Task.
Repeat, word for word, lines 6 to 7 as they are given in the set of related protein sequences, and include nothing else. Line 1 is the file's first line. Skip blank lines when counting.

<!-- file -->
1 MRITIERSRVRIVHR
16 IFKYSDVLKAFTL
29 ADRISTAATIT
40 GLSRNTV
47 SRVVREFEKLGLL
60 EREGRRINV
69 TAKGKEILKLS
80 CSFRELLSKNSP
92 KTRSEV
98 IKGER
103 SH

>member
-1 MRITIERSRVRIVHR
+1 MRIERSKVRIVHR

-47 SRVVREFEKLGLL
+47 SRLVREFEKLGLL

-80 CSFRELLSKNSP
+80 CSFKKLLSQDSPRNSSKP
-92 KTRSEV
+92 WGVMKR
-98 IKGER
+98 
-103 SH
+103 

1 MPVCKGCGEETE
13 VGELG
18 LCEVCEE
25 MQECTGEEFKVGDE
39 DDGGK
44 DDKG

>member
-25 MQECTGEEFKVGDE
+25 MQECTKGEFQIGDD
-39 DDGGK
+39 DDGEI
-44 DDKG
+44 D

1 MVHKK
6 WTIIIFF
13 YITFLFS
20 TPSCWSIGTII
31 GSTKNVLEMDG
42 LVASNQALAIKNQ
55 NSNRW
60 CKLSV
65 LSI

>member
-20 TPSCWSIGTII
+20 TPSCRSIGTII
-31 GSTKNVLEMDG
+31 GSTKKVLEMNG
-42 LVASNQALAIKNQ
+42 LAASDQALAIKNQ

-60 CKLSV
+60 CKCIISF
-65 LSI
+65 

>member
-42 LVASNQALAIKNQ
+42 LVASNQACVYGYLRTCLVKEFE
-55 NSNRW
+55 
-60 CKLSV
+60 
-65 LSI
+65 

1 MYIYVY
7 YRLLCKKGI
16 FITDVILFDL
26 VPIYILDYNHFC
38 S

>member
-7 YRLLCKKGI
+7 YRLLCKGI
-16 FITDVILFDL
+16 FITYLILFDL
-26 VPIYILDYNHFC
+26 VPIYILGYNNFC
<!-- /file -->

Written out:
60 EREGRRINV
69 TAKGKEILKLS